Fatullah: Captain Mahendra Singh Dhoni and veteran pacer Ashish Nehra today did not come for Indian team s pre-match day training after being advised rest ahead of the crucial Asia Cup T20 game against Pakistan, here tomorrow.
While Dhoni is suffering from back spasms, the injury-prone Nehra has his own specific training programme, which is different from the general team routine.
Dhoni had played through pain against Bangladesh but back spasms need adequate recovery time, which is specifically the reason he has been given 48 hours to recuperate before the Pakistan match.
His cover Parthiv Patel had his first training session but had precious little do as he did not get to bat in the main nets. Unless Dhoni s physical condition deteriorates further, Parthiv's chances of playing are minimal.
There was one interesting sight during the training session on the match-eve. Both India and Pakistan trained adjacent to each other inside the main stadium at the Khan Saheb Osman Ali Stadium and trained at the same time between 4-6:30 pm local time. But during the entire two and half-hour training session, no pleasantries were exchanged between the members of the two sides.
Call it strange, there were four nets set-up on the four centre strips of the main stadium. In the first two nets, it was the Indian batsmen and in the next two were their Pakistani counterparts.
While training sessions of international teams are intense, it s not uncommon to see players mingle with each other.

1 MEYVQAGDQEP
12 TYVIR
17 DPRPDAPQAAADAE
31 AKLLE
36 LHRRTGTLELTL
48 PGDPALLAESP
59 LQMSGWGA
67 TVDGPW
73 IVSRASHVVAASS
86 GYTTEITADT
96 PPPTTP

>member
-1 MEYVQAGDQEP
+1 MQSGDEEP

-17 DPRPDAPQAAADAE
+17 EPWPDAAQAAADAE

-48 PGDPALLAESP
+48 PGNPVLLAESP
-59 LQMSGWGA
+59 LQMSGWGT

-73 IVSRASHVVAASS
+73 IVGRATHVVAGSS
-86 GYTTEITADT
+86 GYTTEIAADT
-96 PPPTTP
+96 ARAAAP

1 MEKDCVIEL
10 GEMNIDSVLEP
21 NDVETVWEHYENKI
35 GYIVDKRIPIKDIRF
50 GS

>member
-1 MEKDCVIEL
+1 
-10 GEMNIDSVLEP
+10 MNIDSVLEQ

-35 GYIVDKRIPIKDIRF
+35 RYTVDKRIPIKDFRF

It s certainly different from the 80 s or 90 s where one would find Dilip Vengsarkar, Kapil Dev enjoying a chat with a Javed Miandad during the training session or Wasim Akram would exchange a quick hello with Sachin Tendulkar or Mohammed Azharuddin.
It is not known whether it s the ensuing tension of the match or the off-field tension for the now-aborted series but it is a reality that an Indo-Pak match is slightly different from the other duels.
Shahid Afridi for one spoke about how politics and cricket should not be mixed but at the same time tried to portray how Pakistan had always made the first approach to resume bilateral cricketing ties with India.
"Sports can always develop good relationship between countries. I think the Pakistani people want to see the Indians in Pakistan and vice-versa. We should not try to paint a political colour in sporting activities. Our government always took the first step in this regard," Pakistan captain said.
In any case, the psychological battle has begun before the commencement of the on-field showdown.